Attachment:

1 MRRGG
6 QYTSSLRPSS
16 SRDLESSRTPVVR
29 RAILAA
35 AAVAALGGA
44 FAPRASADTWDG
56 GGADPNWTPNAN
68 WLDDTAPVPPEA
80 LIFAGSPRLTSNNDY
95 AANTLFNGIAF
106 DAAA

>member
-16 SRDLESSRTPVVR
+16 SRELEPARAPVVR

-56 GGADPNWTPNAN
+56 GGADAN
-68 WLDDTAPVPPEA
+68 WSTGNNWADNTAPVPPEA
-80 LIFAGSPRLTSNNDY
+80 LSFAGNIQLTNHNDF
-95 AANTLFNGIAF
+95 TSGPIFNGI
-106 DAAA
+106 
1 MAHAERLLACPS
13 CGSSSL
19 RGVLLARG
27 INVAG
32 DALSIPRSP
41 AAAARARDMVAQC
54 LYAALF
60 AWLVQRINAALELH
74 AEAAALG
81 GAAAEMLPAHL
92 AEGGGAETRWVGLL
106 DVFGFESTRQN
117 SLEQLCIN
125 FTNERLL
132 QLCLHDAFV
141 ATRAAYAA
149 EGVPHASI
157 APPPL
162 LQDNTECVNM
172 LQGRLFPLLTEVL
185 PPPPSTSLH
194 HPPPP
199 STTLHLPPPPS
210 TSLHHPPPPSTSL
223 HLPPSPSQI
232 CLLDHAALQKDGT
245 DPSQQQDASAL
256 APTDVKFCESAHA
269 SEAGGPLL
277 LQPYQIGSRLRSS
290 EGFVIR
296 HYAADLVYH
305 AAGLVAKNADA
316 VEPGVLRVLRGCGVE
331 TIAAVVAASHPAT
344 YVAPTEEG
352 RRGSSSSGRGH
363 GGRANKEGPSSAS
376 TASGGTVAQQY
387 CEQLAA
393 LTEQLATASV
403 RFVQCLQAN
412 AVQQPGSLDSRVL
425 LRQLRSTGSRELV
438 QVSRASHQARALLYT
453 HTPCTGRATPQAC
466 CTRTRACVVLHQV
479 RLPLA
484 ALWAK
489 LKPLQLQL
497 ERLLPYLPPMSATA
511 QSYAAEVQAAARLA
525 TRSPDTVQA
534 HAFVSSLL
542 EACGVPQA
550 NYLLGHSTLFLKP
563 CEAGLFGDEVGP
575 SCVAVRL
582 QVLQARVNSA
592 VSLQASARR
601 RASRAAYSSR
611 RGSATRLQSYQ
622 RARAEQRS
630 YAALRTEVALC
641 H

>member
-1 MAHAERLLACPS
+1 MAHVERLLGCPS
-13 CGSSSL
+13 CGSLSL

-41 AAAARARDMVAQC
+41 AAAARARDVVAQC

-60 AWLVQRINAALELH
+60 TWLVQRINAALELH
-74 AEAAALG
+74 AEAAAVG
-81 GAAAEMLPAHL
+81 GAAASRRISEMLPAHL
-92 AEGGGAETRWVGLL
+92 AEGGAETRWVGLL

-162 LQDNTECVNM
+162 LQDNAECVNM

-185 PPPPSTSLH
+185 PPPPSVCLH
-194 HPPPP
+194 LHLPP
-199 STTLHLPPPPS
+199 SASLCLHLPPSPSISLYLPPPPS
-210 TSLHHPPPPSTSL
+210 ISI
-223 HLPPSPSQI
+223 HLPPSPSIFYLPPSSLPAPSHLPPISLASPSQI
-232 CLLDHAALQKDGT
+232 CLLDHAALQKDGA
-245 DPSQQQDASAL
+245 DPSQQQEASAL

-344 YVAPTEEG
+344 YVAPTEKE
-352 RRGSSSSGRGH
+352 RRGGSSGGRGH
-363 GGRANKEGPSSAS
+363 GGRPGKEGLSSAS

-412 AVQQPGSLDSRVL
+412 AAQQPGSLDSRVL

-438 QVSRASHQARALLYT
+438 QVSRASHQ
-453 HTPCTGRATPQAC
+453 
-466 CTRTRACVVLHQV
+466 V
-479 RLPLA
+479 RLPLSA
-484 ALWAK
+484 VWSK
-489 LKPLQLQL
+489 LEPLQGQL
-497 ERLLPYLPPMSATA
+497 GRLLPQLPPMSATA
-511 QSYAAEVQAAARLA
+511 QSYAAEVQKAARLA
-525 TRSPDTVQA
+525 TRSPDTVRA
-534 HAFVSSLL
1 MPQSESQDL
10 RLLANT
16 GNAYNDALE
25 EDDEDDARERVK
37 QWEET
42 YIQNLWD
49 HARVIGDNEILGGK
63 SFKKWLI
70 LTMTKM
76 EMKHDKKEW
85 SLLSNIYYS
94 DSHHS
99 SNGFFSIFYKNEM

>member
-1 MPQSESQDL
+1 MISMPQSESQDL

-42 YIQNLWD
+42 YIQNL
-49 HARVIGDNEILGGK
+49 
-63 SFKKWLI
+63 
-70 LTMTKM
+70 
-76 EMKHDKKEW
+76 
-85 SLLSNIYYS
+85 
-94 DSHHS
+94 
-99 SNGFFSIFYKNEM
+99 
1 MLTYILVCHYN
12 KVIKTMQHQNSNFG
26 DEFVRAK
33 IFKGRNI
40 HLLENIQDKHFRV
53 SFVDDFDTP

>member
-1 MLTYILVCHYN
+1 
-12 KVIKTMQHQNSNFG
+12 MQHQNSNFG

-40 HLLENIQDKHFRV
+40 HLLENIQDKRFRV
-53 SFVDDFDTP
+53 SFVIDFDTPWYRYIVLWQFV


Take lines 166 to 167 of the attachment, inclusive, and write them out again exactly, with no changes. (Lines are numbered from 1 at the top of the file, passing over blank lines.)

-49 HARVIGDNEILGGK
+49 